Speaking of survivors, we can't forget the owner of the Welcome Stairways diner, the one and only G.T. Stoop. He's just finished his first round of chemo for leukemia, but it doesn't stop him from whipping up a batch of cinnamon-apple pancakes at 6:30 in the morning, entertaining the customers at the diner, or running for mayor. He's the only one in town brave enough to challenge the corrupt Eli Millstone, who has run unopposed for the past eight years. When G.T.'s customers question his motives, he calmly replies, "I'm more interested in living than in dying. And I want to bring as much healthy change into this town as I can before I go" (37). What a guy.
Because characters like Hope and G.T. have had to develop the strength to deal with their own challenges, they've got the guts to take on the status quo even though they know it won't be easy. Bauer's message goes beyond just telling us that we can dig down and find the strength to deal with our own personal changes and disappointments. It shows us how we can use that personal strength to change the world—or at least our little corner of it.
Here's Joan Bauer's own website, complete with bibliography, bio, and blog.
American Diner Museum
For a brief history of the American diner, visit this virtual museum. Its mission is "to save the vintage diners that are in danger of distinction."
"A Life Devoted to the American Diner"
Diner enthusiast and curator Richard Gutman shares his passion for all things diner-related in this article posted on Smithsonian.org.
Leukemia Explained Without the "Doctor Speak"
KidsHealth offers parents, teens, and younger children clear-cut information on complex medical issues.
"It's the Quality, Not the Quantity, of the Milk" That Counts
The same Wisconsin-based company known for its mammoth cheese wheels reveals the secrets to its award-winning cheddar in this four-minute journey through the cheese-making process.
Live From New York...It's Joan Bauer!
Sponsored by the New York Public Library, this transcript of a live chat with the author includes her interesting response to the question, "What's the best advice anyone has ever given you?"
Two Yums Up
Publisher's Weekly called the book "comfort food" in this review.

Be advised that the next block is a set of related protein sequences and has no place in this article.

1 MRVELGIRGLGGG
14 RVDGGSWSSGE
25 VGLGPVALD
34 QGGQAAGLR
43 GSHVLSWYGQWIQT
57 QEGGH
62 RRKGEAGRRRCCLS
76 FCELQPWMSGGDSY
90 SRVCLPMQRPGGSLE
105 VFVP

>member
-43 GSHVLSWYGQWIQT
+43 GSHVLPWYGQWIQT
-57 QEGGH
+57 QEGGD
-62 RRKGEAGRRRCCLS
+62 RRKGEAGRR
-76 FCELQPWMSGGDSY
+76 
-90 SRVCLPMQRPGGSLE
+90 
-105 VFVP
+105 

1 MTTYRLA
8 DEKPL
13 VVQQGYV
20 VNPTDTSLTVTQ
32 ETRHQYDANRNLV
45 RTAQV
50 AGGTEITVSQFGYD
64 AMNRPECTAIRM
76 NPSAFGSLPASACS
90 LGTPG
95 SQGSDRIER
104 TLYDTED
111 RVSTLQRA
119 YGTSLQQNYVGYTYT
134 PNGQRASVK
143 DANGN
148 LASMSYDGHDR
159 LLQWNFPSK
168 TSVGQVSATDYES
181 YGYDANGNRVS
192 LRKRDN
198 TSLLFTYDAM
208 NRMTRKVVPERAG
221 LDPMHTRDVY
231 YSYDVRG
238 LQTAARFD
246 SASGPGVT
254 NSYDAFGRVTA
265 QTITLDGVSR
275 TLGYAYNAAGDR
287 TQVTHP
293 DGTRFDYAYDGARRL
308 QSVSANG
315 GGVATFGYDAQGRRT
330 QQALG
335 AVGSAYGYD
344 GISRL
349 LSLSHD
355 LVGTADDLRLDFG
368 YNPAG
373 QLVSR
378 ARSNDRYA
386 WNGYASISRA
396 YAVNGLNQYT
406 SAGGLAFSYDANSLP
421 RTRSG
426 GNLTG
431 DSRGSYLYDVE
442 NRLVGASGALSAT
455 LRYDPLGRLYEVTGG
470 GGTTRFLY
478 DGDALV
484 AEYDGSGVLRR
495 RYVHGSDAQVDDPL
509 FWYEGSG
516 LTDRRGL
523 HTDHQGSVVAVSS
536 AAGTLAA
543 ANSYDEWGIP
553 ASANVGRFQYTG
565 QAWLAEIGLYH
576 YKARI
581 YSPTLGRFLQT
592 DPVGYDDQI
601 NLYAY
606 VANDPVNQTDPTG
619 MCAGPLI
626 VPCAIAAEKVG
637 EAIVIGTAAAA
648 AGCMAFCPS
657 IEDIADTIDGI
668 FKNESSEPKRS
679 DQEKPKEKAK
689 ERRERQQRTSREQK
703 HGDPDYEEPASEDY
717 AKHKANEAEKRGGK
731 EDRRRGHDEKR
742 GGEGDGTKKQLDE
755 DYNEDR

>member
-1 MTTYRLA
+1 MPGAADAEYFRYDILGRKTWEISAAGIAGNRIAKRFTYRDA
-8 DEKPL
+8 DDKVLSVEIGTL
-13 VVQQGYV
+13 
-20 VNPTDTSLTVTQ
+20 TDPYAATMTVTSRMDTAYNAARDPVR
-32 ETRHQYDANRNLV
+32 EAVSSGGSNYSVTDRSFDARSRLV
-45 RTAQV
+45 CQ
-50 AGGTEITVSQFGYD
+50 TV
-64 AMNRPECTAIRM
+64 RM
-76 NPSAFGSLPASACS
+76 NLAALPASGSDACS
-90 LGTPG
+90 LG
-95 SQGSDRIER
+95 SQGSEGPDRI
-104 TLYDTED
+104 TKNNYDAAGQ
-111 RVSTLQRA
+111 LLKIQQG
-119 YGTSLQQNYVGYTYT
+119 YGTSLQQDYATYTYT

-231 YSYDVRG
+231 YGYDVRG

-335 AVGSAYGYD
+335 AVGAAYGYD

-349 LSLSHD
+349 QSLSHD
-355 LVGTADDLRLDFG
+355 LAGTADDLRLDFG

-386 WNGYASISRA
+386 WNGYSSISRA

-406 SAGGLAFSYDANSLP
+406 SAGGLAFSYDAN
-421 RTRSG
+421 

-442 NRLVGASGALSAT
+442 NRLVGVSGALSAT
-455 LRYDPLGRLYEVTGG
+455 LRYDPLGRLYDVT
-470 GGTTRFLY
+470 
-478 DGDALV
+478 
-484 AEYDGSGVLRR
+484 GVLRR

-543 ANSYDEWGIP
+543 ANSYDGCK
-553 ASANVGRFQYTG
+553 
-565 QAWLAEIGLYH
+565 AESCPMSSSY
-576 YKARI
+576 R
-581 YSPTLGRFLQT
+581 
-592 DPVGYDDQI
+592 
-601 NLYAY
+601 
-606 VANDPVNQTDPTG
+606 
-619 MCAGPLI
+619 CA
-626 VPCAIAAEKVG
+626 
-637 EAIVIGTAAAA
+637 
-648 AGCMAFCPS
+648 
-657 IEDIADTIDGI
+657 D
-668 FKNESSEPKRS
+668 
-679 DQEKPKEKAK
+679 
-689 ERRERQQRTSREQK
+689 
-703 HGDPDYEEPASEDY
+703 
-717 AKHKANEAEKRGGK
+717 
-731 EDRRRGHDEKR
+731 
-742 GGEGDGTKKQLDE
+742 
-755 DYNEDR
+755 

"I Was a Punk"
Bauer describes her younger self as a "[...] punk who loved to read" in this frank and honest video interview.
Get This Girl an Agent!
This "book talk" video posted by the Blackburn Library at Friends' Central school in Pennsylvania features a very articulate young lady discussing the virtues of Hope Was Here. It's sweet!
This Gives Slapstick a Whole New Meaning
The sound effects in this video "book report" will slap you silly.
The Original Face of Hope Was Here
When the novel was first published in 2000, the twin towers of the World Trade Center in New York City stood tall in the background of the cover illustration.
Hope Was Here Gets a Facelift
In 2005 (four years after 9/11) the book was re-released with an updated cover. The New York City skyline was replaced with a photograph of a half-eaten apple pie.
On the Road Again
According to this map, Hope and Addie travel close to 800 miles to reach Wisconsin from New York City, roughly 14 hours by car. That's a lot of time to spend behind the wheel of a Buick (especially without a cell phone or a built-in DVD player).
A Street in a Small Town Somewhere in Wisconsin
A glimpse of High Street in the real small town of Mineral Point, WI, makes it easy to imagine what the fictional town of Mulhoney looks like.
A Diner in a Small Town Somewhere in Wisconsin
The Red Rooster Café in Mineral Point, WI, is a family-owned restaurant noted for its breakfasts and original desserts. It would be the perfect place to film Hope Was Here if it ever makes it to the big screen.